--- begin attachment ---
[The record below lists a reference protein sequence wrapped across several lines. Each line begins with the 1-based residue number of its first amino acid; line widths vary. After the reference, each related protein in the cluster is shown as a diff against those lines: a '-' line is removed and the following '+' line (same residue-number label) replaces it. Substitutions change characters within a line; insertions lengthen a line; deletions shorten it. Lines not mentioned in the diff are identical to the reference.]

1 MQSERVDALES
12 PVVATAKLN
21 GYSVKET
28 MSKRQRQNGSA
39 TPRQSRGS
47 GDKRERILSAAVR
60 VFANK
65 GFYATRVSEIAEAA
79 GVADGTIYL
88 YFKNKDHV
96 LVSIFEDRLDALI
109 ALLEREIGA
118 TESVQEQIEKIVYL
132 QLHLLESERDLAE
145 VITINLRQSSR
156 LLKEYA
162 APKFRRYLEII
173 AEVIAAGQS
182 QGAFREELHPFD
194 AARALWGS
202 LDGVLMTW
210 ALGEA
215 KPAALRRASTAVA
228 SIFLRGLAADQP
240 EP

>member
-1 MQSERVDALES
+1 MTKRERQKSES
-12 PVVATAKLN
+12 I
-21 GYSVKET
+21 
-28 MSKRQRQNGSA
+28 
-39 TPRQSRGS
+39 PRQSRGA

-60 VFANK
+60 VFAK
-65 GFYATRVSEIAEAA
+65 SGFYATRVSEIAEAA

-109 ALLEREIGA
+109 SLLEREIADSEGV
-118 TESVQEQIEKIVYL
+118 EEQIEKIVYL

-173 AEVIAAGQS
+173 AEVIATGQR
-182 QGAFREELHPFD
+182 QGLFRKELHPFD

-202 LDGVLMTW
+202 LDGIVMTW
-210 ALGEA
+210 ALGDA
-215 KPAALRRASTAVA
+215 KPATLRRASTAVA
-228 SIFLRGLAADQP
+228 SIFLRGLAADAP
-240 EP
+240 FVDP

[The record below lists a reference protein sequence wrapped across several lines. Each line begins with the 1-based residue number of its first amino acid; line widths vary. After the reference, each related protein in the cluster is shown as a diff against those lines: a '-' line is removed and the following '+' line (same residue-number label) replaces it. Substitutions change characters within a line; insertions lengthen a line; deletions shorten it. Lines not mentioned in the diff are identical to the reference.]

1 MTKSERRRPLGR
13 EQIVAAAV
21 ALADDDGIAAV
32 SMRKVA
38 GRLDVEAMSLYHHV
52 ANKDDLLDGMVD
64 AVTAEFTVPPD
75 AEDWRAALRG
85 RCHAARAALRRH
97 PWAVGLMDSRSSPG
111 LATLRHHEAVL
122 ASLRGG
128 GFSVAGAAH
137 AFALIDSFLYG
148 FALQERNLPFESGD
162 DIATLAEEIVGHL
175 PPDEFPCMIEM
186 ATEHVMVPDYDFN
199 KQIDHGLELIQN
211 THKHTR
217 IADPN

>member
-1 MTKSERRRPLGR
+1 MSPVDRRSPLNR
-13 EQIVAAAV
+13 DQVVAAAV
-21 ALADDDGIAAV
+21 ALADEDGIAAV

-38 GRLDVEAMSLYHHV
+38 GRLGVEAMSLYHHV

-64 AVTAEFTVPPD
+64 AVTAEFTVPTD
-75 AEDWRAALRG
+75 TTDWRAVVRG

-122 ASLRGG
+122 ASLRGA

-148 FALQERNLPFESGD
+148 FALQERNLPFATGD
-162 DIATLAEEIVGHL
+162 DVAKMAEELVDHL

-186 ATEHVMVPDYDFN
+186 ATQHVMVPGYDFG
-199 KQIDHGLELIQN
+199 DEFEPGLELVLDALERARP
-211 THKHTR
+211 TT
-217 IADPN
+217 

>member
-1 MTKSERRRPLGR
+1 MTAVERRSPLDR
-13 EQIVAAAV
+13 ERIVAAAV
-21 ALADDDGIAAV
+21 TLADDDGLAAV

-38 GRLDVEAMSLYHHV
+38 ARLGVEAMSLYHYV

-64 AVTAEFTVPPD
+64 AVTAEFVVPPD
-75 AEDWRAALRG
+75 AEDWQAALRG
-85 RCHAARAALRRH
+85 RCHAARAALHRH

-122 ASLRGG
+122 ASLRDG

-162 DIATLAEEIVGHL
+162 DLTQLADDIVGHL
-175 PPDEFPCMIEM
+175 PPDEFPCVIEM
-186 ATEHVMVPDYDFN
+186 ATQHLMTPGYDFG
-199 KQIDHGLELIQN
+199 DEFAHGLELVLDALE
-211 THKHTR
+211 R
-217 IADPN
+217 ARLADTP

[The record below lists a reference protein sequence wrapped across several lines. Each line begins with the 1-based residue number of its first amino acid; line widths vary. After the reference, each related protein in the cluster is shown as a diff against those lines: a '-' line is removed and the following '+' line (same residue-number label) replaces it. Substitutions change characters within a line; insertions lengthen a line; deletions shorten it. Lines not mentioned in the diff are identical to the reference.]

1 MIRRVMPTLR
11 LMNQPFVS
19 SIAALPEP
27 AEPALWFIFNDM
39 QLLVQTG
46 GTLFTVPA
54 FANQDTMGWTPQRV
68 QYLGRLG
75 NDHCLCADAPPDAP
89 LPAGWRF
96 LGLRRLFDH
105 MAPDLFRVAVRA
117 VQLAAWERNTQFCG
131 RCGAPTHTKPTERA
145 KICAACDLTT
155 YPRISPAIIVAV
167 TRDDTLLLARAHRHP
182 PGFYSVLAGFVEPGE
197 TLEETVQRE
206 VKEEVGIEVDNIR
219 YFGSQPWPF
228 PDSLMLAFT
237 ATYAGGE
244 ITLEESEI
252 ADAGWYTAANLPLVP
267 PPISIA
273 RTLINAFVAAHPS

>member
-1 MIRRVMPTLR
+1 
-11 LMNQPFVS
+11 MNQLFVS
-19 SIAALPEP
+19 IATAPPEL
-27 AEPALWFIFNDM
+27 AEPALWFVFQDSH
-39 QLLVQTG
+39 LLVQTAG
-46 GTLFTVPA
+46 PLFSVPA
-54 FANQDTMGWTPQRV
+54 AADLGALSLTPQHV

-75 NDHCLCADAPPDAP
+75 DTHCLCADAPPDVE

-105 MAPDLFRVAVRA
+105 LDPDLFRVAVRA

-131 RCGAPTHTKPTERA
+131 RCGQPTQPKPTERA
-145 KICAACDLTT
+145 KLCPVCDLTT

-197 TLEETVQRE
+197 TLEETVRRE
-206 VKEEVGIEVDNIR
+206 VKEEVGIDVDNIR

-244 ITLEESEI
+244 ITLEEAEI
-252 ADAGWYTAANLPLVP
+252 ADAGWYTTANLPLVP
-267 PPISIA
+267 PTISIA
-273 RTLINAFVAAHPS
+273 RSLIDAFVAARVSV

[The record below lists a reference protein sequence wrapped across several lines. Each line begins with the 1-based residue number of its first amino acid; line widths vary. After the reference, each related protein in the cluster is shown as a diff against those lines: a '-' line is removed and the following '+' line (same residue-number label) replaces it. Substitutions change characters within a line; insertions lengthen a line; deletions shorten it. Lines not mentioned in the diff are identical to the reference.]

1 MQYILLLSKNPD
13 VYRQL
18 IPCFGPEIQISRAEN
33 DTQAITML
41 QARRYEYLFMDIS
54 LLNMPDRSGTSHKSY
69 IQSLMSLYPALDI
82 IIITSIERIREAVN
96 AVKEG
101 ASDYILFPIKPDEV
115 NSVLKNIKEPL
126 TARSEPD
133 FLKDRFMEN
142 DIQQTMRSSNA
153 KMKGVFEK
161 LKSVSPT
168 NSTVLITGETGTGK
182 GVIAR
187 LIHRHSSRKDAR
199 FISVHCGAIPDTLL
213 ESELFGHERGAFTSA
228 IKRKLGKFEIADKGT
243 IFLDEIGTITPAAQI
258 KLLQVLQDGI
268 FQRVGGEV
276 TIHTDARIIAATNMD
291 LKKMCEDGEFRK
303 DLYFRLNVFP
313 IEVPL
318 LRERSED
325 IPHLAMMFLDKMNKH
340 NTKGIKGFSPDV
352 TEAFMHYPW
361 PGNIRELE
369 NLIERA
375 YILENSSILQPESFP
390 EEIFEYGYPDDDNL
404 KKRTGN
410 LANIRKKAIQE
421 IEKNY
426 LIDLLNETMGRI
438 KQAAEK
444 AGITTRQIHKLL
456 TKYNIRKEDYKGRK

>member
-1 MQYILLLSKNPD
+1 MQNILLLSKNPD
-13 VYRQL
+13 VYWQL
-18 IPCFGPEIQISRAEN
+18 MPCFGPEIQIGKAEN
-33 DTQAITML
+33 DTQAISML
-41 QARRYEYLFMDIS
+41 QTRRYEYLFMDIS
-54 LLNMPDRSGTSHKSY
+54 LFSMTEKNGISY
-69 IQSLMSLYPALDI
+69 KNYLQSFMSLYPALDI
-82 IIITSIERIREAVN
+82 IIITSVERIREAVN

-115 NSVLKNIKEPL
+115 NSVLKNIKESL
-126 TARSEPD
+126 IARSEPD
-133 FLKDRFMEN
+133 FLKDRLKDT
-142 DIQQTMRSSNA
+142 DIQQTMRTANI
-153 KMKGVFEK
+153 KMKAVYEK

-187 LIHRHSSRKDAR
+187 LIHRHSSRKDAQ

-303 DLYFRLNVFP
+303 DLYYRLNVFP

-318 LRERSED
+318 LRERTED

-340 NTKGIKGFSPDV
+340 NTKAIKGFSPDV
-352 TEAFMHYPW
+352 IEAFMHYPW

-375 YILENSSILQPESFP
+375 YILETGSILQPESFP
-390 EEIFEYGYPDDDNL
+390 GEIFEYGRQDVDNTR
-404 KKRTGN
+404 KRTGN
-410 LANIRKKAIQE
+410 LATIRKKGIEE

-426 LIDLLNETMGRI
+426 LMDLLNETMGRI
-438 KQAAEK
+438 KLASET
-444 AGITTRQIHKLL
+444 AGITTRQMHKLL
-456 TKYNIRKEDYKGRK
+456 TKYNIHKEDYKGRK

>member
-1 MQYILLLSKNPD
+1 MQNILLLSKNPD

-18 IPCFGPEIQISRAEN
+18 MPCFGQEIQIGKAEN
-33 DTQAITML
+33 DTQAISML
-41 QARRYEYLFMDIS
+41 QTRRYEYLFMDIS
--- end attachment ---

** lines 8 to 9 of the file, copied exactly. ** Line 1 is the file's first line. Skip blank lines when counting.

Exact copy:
60 VFANK
65 GFYATRVSEIAEAA